U.S. President Biden’s zero tolerance on foreign corruption
MIAMI, FL (GA) – On Tuesday, the former Comptroller General of Ecuador made his initial appearance in Miami, Florida, for allegedly engaging in a scheme to use the U.S. financial system to launder money to promote and conceal an illegal bribery scheme in Ecuador.
According to the March 24 indictment unsealed today, between approximately 2010 and 2016, Carlos Ramon Polit Faggioni (Polit), allegedly solicited and received over $10 million in bribe payments from Odebrecht S.A., the Brazil-based construction conglomerate, in exchange for using his official position as Comptroller General of Ecuador to influence official actions by the comptroller’s office to benefit Odebrecht and its business in Ecuador.
Additionally, Polit is alleged to have received a bribe from an Ecuadorian businessman in or around 2015 in exchange for assisting the businessman and his company in connection with certain contracts from the state-owned insurance company of Ecuador.
The indictment alleges that, from in or around 2010 and continuing until at least 2017, at the direction of Polit, another member of the conspiracy caused proceeds of Polit’s bribery scheme to “disappear” by using Florida companies registered in the names of certain associates, often without the associates’ knowledge. The conspirators also used funds from Polit’s bribery scheme to purchase and renovate real estate in South Florida and elsewhere and to purchase restaurants, a dry cleaner, and other businesses.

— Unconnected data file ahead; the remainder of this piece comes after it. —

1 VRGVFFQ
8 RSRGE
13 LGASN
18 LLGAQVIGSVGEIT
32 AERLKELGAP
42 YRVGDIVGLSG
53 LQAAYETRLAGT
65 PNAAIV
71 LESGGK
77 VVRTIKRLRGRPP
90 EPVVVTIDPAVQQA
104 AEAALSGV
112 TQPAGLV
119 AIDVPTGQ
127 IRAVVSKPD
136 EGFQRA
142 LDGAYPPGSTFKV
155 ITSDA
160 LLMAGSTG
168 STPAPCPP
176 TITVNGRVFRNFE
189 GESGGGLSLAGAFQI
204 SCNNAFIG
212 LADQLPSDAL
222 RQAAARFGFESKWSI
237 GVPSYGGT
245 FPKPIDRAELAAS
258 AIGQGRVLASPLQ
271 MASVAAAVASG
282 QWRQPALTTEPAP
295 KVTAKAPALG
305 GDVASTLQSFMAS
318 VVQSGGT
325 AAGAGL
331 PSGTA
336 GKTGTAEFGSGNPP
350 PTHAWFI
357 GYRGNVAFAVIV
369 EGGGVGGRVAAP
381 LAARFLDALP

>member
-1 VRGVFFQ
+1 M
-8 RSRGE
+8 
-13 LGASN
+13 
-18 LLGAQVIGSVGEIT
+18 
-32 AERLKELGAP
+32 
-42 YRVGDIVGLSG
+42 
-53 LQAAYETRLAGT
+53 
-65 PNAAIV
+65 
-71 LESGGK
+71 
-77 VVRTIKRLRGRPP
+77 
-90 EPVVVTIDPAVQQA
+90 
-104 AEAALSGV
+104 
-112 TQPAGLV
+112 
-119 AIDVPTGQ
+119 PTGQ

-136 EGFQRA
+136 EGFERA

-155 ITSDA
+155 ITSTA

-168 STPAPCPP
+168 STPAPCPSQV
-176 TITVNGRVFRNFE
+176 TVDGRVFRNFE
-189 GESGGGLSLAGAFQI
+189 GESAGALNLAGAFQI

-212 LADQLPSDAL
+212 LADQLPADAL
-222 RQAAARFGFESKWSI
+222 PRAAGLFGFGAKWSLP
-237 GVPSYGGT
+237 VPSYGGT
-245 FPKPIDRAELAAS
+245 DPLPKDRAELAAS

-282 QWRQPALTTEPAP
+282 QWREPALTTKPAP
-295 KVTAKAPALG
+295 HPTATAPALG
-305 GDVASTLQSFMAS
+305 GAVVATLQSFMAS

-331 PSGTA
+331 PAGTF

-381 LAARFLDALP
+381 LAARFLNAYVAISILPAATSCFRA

Odebrecht S.A. pleaded guilty on Dec. 21, 2016, in the Eastern District of New York to conspiring to violate the anti-bribery provisions of the Foreign Corrupt Practices Act (FCPA) in connection with a broader scheme to pay nearly $800 million in bribes to public officials in 12 countries, including Ecuador.
Polit is charged with one count of conspiracy to commit money laundering, three counts of concealment of money laundering, and two counts of engaging in transactions in a criminally derived property. If convicted, he faces up to 20 years in prison for each count of money laundering and conspiracy to commit money laundering and up to 10 years in prison for each count of engaging in transactions in a criminally derived property. A federal district court judge will determine any sentence after considering the U.S. Sentencing Guidelines and other statutory factors.